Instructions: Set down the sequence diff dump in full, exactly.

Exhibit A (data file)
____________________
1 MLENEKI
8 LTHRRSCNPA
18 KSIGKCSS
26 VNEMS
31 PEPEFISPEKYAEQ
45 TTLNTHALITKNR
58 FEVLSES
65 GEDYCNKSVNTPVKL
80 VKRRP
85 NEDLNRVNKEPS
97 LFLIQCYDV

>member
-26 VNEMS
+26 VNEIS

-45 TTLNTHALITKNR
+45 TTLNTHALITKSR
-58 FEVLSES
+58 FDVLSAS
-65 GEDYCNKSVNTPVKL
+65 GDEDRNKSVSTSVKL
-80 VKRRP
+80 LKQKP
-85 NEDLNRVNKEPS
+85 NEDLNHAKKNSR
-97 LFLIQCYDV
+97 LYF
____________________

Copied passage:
1 MLENEKI
8 LTHRRSCNPA
18 KSIGKCSS
26 VNEMS
31 PEPEFISPEKYAEQ
45 TTLNTHALITKNR
58 FEVLSES
65 GEDYCNKSVNTPVKL
80 VKRRP
85 NEDLNRVNKEPS
97 LFLIQCYDV

>member
-26 VNEMS
+26 VNEIS

-45 TTLNTHALITKNR
+45 TTLNTHALITKSR
-58 FEVLSES
+58 FDVLSAS
-65 GEDYCNKSVNTPVKL
+65 GDEDRNKSVSTSVKL
-80 VKRRP
+80 LKQKP
-85 NEDLNRVNKEPS
+85 NEDLNHAKKNSR
-97 LFLIQCYDV
+97 LYF